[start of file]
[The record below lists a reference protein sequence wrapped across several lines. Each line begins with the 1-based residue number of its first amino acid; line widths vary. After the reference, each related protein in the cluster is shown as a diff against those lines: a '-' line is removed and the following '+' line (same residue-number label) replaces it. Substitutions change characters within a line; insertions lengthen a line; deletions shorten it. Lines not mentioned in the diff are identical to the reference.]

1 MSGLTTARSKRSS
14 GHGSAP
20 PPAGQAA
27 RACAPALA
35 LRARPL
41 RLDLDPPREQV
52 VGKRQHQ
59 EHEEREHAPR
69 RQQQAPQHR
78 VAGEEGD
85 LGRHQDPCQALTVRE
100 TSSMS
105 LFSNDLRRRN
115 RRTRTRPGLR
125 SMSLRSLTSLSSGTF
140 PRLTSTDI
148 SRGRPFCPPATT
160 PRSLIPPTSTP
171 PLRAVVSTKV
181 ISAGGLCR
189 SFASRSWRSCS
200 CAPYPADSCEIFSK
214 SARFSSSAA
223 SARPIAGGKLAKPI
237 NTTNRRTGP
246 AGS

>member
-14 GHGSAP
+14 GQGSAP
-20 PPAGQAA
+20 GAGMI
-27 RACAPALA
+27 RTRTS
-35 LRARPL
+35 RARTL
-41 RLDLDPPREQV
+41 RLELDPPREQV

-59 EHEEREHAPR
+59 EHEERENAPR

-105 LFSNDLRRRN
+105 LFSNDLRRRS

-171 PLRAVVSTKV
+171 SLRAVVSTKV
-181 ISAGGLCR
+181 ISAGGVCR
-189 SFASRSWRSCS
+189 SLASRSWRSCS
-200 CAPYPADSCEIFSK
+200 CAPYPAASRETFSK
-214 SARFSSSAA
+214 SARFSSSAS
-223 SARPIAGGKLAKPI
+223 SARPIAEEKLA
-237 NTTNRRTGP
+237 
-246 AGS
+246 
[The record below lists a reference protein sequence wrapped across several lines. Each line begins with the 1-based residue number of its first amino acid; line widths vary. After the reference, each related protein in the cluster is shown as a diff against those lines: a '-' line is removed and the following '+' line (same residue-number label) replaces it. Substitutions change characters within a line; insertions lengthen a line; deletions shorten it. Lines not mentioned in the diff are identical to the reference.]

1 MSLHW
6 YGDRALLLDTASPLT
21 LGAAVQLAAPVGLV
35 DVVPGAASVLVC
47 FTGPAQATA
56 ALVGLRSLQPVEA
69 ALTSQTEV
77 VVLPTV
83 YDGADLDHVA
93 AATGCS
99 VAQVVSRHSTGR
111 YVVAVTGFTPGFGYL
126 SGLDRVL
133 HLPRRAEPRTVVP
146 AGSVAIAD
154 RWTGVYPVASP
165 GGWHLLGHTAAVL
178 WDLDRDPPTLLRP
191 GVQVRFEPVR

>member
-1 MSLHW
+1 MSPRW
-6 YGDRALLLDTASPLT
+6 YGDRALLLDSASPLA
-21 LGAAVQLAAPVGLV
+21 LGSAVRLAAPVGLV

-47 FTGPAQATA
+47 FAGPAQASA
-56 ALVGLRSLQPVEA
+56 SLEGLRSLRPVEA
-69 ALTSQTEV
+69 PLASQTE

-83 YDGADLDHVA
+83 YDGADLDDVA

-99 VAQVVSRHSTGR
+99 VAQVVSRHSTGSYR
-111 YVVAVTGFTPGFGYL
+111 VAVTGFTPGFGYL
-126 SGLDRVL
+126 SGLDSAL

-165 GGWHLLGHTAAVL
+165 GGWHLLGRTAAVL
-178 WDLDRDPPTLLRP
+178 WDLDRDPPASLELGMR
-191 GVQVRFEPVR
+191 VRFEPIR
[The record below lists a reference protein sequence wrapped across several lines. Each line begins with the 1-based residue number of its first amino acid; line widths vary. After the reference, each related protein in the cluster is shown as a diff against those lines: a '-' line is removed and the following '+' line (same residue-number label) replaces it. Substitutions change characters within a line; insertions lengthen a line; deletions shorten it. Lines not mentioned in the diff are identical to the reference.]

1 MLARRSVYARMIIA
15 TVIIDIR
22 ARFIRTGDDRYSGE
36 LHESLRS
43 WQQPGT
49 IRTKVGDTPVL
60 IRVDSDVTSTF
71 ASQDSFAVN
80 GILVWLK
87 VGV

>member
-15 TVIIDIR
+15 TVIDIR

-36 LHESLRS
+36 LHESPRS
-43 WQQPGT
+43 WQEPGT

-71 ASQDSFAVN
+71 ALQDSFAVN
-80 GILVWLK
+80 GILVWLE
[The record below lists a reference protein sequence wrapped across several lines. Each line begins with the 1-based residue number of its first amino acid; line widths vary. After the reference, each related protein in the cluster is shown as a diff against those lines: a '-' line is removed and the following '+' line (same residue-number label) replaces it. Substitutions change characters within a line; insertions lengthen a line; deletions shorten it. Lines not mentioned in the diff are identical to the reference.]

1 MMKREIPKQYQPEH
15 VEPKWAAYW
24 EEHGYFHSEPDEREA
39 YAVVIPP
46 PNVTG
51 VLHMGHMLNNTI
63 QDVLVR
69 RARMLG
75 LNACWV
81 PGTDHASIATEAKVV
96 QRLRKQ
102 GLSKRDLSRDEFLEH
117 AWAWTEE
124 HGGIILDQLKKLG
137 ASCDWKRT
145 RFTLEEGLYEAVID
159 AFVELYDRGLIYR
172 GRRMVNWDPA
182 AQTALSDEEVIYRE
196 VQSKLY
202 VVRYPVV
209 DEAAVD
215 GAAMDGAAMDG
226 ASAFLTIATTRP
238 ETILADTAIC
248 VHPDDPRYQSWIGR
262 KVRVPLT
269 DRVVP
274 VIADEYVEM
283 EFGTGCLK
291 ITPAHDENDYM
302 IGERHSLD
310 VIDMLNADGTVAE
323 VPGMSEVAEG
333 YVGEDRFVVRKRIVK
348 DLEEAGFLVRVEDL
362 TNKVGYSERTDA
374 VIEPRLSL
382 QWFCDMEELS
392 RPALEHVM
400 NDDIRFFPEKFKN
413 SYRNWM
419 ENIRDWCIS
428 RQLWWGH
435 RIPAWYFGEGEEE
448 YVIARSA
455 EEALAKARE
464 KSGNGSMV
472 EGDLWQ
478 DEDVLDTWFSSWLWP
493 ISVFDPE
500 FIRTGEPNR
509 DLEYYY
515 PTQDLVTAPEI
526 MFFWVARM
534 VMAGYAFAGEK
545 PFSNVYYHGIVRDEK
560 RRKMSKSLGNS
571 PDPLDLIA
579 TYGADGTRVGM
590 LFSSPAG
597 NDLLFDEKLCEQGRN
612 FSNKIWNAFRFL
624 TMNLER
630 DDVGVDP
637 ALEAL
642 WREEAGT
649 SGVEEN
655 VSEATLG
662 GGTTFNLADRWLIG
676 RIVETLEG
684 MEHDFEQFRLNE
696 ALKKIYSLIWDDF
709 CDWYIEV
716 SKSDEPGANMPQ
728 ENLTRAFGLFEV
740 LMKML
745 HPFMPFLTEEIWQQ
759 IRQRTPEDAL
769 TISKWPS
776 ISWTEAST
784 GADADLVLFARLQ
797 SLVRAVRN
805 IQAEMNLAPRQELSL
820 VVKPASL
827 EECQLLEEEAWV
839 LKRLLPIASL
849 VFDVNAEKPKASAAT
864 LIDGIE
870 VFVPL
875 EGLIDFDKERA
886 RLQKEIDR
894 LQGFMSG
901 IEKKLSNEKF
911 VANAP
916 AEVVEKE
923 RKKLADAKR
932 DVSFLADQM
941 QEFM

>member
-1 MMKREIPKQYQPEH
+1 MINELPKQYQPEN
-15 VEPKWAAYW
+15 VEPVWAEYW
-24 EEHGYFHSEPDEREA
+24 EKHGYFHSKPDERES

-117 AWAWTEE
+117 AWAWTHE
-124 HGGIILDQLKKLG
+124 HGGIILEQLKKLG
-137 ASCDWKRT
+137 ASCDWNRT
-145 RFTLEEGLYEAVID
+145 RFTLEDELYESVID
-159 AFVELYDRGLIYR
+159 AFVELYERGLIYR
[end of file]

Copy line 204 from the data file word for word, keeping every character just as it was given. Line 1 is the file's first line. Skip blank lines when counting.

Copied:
728 ENLTRAFGLFEV